It seems months ago that we had endless sunshine, blue skies and warm nights. Lawns were turning brown, streams were drying up and we were leaving dishes of water out for the birds. Today has been lowering and overcast, positively gloomy with black threatening clouds at times – I risked putting my washing out, then had to dash to rescue it from a downpour. This evening the rain has lashed down in torrents.
Thinking back to those glorious summer days, the sun was wonderful for some, for farmers, for holiday makers and holiday businesses, but unfortunately some folk decided to make mischief and in the moors above Manchester, Saddleworth Moor and Winter Hill – and in other places too, fires were started which had dreadful consequences for the wildlife, and the moors themselves. Fortunately no-one died in these fires which continued for over three weeks, fought by heroic fire-fighters contending with the blazing heat from the sun and the blazing burning heather and peat.
I suppose we paid more attention to the stories and followed them more closely because we used to live very near Saddleworth Moor, and we knew the areas where people were evacuated from – the first time such an evacuation has taken place in the UK. However, Lancashire and Yorkshire were not the only places where tinder-dry moors caught fire – either by accident, carelessness or intent. The Glenshane Pass in the Sperrins in Northern Ireland also had blazes – this time the fire crews couldn’t reach the fire and had to be helicoptered in to try and tackle it. In Wales, in Srtaffordshire and in many other places, the record temperatures dried the countryside and fires started.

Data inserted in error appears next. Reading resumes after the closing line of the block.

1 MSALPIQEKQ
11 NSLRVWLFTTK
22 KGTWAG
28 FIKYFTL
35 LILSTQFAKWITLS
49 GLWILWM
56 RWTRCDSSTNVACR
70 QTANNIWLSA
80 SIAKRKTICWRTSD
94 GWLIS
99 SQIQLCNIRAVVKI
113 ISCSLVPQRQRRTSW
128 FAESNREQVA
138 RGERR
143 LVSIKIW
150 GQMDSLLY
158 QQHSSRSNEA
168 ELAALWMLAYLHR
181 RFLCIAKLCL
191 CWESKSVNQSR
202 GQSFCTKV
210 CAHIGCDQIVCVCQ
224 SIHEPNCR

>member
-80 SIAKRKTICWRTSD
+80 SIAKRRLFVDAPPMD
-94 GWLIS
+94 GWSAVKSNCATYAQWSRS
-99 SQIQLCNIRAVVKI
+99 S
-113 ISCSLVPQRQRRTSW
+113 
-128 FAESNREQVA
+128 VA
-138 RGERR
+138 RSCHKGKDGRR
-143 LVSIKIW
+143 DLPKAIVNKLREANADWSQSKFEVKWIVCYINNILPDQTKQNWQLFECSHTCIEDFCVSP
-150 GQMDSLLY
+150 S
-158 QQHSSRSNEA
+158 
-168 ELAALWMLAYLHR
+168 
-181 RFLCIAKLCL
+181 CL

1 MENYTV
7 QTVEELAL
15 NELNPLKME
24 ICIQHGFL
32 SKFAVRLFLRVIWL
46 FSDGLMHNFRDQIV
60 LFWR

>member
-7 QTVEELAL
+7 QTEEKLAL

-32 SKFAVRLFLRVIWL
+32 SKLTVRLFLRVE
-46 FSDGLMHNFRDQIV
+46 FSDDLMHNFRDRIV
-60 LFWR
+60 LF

When we lived near Saddleworth Moor, at certain times of year we would see smoke up on the tops. The smoke came from controlled fires started by farmers and landowners to burn off dead undergrowth which would not only encourage heather and other plants to grow back again, but would prevent a build up of dry material which could then become a wild-fire risk. This controlled burning, carefully supervised and managed is called sweeling (sometimes swaling) However a license is needed to do it and there are only certain times it can be done; the aim is to burn off dead plants, not only heather but rough grass, gorse, bracken and bilberry plants – otherwise known as whortleberries or whimberries, and no doubt by many other local names. It is very strictly controlled and the people doing it must be careful to:
- start burning between sunrise and sunset
- have enough people and equipment to control the burn
- take all reasonable precautions to prevent injuring people and damage to land and property
- not cause injury, interruption or danger to road users
- not create smoke likely to damage health or cause a nuisance
- not disturb or destroy wild birds and their nests, or other protected animals, plants and habitats
- not damage important monuments
- not pollute watercourses and groundwater, for example, through soil erosion caused by burning
Tonight the rain is still falling outside… no chance of arson in the countryside tonight, thank goodness!